Beyond the North Warning System
Aug. 18 marked the 80th anniversary of the Canadian-U.S. Permanent Joint Board on Defense. This binational board of experts provides advice to the prime minister and president on how best to defend North America. The pressing topic today is North American Aerospace Defense Command (NORAD) modernization and the renewal of its aged radar sensors in the Arctic.
The North Warning System, a series of unmanned, long- and short-range radars dotting the North American Arctic and Greenland in support of air defense and frontier control, is reaching its end of serviceable life. The American and Canadian defense industries are racing for a chance to provide both militaries with the latest technology to replace the old radars. But to what ends? More sensors are not the magic solution to “modernizing” NORAD. Sensors are but one very small part of a wider effort to reconsider what it means to defend North America — beyond technology and the North Warning System.
The United States is engaged in a pivot to the Arctic because of increased competition with Russia and China, climate change, and increased commercial interests in the region. This has wider implications for Canada and for other partners, including Arctic NATO allies such as Denmark (Greenland) and Norway, to contribute to air, surface, and subsurface situational awareness beyond what the North Warning System provides. NORAD and the United States Northern Command are responsible for defending North America, but they can no longer do so independently of the other U.S. combatant commands and NATO allies. The defense of North America needs to be thought of as a global effort reimagined for the 21st century.
NORAD and the North Warning System
NORAD has always been closely associated with defending the Arctic. Its crest includes a broad sword facing due north, suggesting that the avenue of potential attack against North America is through the Arctic. Now 62 years old, NORAD identifies air and maritime threats and provides air defense for North America. One of its key assets is the North Warning System. The system was completed between 1986 and 1992, using 1970s technology. It was designed to detect air bomber threats from the Soviet Union travelling in a north-south direction.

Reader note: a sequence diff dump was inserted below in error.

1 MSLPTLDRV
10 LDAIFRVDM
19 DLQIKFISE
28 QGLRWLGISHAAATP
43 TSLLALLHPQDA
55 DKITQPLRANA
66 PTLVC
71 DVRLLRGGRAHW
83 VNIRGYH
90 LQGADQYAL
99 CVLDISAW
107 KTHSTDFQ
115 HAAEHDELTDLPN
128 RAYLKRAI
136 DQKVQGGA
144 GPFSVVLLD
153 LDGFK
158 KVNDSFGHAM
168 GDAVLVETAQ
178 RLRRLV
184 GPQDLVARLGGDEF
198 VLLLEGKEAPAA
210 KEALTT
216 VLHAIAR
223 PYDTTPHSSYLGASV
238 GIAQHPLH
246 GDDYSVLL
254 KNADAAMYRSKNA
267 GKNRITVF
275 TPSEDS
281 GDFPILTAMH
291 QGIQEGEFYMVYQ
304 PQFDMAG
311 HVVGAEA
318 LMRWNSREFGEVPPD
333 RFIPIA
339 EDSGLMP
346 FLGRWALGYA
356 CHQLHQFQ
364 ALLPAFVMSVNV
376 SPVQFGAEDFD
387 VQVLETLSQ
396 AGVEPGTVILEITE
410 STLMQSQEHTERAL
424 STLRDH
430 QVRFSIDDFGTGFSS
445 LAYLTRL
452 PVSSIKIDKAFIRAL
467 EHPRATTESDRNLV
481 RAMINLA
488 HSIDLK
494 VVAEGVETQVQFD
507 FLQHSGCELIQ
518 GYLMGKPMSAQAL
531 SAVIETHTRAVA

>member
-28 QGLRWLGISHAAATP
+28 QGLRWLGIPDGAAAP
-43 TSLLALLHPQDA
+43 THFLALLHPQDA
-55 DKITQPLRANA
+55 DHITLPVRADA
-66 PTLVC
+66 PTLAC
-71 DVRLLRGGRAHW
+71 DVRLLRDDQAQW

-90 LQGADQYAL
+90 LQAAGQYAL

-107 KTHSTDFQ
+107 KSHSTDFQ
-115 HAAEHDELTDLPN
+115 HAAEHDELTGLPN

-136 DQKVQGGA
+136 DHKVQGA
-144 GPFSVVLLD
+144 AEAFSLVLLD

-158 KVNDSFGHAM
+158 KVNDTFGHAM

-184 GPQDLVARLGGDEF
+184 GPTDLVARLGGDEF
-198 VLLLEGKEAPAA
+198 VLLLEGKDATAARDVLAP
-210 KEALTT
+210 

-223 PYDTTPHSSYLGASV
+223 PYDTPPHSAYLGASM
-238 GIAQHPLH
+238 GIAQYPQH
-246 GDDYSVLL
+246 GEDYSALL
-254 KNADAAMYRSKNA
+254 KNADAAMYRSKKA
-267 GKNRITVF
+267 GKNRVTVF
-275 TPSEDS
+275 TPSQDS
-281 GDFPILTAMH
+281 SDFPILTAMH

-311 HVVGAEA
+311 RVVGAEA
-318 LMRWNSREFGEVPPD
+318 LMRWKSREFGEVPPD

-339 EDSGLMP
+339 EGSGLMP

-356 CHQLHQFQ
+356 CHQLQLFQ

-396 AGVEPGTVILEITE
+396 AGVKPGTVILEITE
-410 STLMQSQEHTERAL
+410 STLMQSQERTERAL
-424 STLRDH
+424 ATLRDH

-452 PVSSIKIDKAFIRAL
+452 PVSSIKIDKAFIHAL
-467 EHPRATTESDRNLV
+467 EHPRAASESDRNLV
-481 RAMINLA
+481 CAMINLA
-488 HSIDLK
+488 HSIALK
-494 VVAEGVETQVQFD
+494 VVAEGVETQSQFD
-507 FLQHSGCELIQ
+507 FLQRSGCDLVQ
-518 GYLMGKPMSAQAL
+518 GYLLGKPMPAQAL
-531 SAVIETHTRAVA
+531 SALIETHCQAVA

Washington and Ottawa are rethinking how to defend North America. Adversaries, especially Russia, have access to advanced technologies and capabilities and can strike from multiple directions. The United States and Canada need to focus on increasing “all-domain” awareness, improving command and control, and enhancing targeting capabilities for a new security environment and peer adversaries. Upgrading the North Warning System exclusively in a NORAD context is not sufficient. Canada and the United States need new sensors capable of dual-use data and information collection for military and civilian government agencies and allies in multiple domains including land, space, maritime, and subsurface zones, in addition to the aerospace domain. And these sensors — which will be subject to probing, denial of service, and cyber attacks — are but one layer in an ecosystem (beyond even system of systems) informed by a reconsideration of what it means to defend North America. Canada and the United States should embrace a posture that includes active and direct defenses (i.e., anticipating attacks by pooling and analyzing multiple sources of data from a variety of sources and systems at much longer ranges vs. responding to attacks via system-specific information) of North America. This will enable the simultaneous deterrence from attack and defense of North America rather than simply the latter.